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Full text of "The Cambridge Natural History"

THE " PANGOLIN GIGANTESQUE "                    211

SUB-ORDER 3.     AKCYLOPODA.
The history of the discovery of the members of this order
is very instructive as illustrating the dangers of laying too much
classificatory importance upon detached fragments of animals. So
long ago as 1825 terminal phalanges of a new creature were found
in the Miocene of Eppelsheim, and sent to Cuvier. Cuvier named
them " Pangolin gigantesque/1 deeming them/on account of their
general form and cleft terminations, to pertain to the Edentata.
In the same bed some seven years later were found certain teeth
clearly of an Ungulate character, to which the generic name of
Ohalicotherium was applied. It -was subsequently discovered
that the teeth and the claws belonged to the same animal, and.,
later, further remains turned up which disclosed a creature
having the anomalous composition of an Ungulate with decisively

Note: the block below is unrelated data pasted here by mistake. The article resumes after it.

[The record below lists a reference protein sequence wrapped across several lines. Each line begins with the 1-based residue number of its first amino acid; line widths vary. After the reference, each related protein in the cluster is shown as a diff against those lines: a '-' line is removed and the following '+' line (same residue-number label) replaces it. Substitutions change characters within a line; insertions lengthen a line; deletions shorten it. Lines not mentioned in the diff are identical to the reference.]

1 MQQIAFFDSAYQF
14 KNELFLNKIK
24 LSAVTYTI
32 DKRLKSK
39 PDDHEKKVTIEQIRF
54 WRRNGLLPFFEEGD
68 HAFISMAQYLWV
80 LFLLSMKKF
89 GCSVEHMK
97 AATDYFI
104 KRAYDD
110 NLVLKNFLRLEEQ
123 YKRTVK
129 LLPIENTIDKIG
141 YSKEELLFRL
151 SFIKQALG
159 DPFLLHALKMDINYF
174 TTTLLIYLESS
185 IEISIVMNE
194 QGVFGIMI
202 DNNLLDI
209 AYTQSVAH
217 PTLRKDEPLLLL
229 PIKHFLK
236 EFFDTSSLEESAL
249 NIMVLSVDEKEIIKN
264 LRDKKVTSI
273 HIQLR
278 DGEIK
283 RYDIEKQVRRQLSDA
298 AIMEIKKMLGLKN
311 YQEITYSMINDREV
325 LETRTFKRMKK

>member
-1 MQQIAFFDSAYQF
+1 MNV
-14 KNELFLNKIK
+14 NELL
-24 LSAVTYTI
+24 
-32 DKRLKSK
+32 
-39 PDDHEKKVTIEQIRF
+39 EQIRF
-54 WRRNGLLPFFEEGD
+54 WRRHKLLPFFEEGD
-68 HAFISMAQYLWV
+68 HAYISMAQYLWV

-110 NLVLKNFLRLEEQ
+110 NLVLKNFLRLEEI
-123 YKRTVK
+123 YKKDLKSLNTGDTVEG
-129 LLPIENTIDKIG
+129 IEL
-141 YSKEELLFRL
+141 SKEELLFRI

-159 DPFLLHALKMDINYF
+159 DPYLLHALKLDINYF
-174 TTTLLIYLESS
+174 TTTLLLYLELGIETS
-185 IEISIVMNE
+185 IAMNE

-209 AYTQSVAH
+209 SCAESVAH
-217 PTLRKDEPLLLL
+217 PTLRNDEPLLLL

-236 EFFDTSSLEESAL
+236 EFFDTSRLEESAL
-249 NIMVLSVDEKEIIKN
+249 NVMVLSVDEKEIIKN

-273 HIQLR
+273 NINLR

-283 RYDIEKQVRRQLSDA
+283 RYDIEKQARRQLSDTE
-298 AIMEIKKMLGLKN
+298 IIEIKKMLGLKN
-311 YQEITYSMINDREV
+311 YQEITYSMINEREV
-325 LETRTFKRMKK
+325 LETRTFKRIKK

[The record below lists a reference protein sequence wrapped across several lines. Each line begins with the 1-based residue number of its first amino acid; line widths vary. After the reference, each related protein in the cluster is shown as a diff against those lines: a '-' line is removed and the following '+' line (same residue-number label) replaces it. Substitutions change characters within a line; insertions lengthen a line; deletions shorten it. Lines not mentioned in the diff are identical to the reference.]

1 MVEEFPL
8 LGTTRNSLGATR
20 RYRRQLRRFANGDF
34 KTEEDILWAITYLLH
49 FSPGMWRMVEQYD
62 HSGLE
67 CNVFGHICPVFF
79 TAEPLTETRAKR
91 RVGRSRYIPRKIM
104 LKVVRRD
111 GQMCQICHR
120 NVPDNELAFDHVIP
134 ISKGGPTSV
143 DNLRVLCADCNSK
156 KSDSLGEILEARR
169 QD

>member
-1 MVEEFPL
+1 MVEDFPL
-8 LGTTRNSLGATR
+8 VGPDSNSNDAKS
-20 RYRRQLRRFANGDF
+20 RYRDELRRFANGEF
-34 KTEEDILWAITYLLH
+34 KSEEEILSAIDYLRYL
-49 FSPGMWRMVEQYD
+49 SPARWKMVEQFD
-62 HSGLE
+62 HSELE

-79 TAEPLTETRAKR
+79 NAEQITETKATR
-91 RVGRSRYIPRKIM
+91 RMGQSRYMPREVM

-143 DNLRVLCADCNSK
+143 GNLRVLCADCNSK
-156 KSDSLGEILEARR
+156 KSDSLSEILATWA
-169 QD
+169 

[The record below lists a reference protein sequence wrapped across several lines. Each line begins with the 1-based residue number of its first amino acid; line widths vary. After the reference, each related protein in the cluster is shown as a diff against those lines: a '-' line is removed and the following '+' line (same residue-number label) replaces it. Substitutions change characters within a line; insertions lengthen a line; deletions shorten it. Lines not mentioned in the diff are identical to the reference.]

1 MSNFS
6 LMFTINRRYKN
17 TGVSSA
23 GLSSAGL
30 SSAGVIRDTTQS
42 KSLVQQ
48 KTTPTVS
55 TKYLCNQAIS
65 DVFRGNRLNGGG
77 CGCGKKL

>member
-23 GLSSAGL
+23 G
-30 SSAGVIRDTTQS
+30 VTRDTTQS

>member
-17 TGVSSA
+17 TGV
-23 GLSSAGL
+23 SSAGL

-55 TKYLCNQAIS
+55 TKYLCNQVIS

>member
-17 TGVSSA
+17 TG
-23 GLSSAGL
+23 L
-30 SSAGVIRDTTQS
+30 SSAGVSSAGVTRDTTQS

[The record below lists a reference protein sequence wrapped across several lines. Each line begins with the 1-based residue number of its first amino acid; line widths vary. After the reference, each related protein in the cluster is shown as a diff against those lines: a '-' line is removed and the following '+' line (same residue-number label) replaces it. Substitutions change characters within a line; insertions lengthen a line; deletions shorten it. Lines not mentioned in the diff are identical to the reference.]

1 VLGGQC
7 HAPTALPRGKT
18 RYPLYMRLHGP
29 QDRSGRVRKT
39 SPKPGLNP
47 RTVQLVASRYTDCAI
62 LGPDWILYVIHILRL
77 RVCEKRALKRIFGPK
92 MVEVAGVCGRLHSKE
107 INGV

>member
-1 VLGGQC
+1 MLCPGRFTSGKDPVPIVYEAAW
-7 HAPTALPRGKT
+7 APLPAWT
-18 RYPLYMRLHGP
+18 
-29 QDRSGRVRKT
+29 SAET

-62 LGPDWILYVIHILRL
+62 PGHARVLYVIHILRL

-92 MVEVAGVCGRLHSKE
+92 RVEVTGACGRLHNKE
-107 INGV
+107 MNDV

Ungulate teeth, but with the feet to a large extent like those of
an unguiculate animal. The same confusion of characters occurs
also, it will be remembered, in the distinctly Artiodactyle
A-griochoems (see p. 331). Indeed the feet of the latter when
first discovered were erroneously, as it now appears, referred to
the present order of Ungulates under the name of Artionyx.
It is probable that the genus Morogus. of ^orth America is a
member of this group, and that it is probably congeneric with a
somewhat different type of Ancylopod known as Macrotheri^Tii.
It is also clear that .Anisodon, ScJii^otJieriufm^f and Ancylotherium,
if not congeneric with either of the two recognised genera, are
at least very close to them.
Chalicotherium has a skull which recalls that of some of the
earlier Ungulates; it has, however, no incisors at all, and no
canines in the upper jaw; this feature has led to the belief that
the animal is related to the Edentata, and that it is in fact a link
between them and the Ungulata. The molars, like those of the
Perissodaetyla, are of the buno-selenodont type. It also agrees
with that group (to which it has been approximated by several
writers) in the tridactyl manus and pes, and in the characters
of the tarsus. But although tridactyl, the axis jof the limb
passes through the fourth digit, Ohcdieotheri^rm is not mes-
axonie, as are the Perissodaetyles. Moreover, it has no third